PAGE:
Horror Films

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Horror films: Fear Psychology
I remember there were so many times my mother called for me, she used to make me sit and watch horror movies with her, just because she was so scared. One of them is called, a horror movie named I Know What You Did Last Summer was on TV, my mother asked me to watch it carefully to avoid missing any key plots. On the other hand, she hid herself behind the bedroom door, hands clutching her ears, leaving one eye on the TV screen and kept asking me “what happened next?”

Abstract
           The film industry has developed many genres of the movie art. One of them is horror film that invoke strong feelings of the audience typically fear while watching the film on the screen. The production of horror films has a long history of transformation in dependence on the ability of the film technology and constant studies of related psychology topic by the filmmakers. Many factors influence on viewer`s reaction while he or she is watching a horror movie. What is the reason and what are the factors that make horror films so attractive that even can make people feel both love and fear of it at the same time? I believe it is the experience a person has in mind and the connection between these experience and plot of movie, which I call the psychology of fear, that really contribute to scariness. However there are different voices and I will discuss them in this paper. As a matter of fact, it is known that since 1900`s, the goal of the moving image has been to capture the reality (for instance, famous movie “The Arrival of The Mail Train” directed by Lumiere brothers) and make viewers to experience the reality by sitting in their chairs in the cinema. Horror movies are meant to remind viewers that monsters or other fictional creatures are not harmful but something real can, and this ‘something’ can be observed in a real life. Thus, it is not accident that movies as “Cujo”, “Psycho”, and “The Texas Chainsaw Massacre” became classical films. Originally, some of these movies were filmed based on true stories, such as “The Texas Chainsaw Massacre” has elements based on the prototype of serial murderer Ed Gain (Behind The Bates Motel, 1999).      Horror films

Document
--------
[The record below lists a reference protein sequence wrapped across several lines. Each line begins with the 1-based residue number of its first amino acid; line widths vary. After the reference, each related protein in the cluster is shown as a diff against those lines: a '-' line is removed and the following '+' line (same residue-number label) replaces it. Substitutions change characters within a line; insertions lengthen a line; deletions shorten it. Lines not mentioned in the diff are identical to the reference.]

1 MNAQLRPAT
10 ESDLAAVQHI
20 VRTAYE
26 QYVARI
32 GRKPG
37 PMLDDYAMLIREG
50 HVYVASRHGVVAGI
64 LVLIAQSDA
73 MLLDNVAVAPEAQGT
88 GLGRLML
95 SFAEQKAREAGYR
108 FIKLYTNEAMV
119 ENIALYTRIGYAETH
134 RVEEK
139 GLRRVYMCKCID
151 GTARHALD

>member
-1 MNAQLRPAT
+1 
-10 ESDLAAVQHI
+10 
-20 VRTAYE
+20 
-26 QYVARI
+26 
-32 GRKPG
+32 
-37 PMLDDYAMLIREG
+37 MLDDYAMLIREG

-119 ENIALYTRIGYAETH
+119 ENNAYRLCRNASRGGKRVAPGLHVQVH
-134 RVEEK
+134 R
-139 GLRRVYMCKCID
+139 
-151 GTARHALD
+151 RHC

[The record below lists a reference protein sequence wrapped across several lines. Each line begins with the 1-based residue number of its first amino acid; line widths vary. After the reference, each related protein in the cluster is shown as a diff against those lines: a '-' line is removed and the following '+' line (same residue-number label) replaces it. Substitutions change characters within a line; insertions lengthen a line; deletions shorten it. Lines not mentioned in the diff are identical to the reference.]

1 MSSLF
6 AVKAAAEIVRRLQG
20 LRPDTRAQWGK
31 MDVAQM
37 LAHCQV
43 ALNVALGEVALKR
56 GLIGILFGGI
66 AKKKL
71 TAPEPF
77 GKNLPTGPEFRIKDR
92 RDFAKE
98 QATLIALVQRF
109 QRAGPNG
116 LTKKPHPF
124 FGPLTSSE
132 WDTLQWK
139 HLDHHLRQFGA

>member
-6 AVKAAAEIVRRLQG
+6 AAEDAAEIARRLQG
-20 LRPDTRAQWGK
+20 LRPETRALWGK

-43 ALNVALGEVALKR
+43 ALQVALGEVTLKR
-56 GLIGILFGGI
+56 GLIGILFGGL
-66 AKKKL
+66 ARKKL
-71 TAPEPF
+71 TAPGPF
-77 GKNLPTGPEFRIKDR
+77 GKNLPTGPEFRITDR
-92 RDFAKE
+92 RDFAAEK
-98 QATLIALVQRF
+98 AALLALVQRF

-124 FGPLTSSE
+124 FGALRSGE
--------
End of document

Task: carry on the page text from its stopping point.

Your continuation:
Film industries, particularly in the United States of America, all genres are popular among people throughout the world. Films with humour, love stories, dramas and other aspects of life are meant to interest a viewer, so that a viewer can experience the feeling he or she wants to experience. All of those genres cause different feelings of the audience. Audiences may laugh, cry or just enjoy watching it after and during the film. The interesting moment is that the secret of popularity of the cinema among people is not the technology itself, but what it can give to the viewers. Looking at the screen they transform the events in the movie to their hearts. But, along with the development of genres where artists share with the viewers by their positive emotions and deep feelings in scenes, there was also the feeling of fear. The films that included violence and scenes of killings have gradually evolved in the so-called horror films. The aim of such films is to cause any manifestation of the human fear that they saw on the screen. Despite the fantastic elements that can scare people, it is known that successful horror film appears more realistic and its realism comes from the portrait of human psychology and relationships (Clasen, M. 2010).   In 1896, the first film was shown to the public by Thomas Edison. It started the era of film industry in the world. Not so much time passed, when the horror films were shown at the screens and formally the first horror was shown in 1896, known as “The Haunted Castle” (Maurice Babbis). Such films were represented in different clusters of themes. The darkness and terror were main stimulator of audience’s emotions. Many characters were developed in the beginning of this genre. The first of them...
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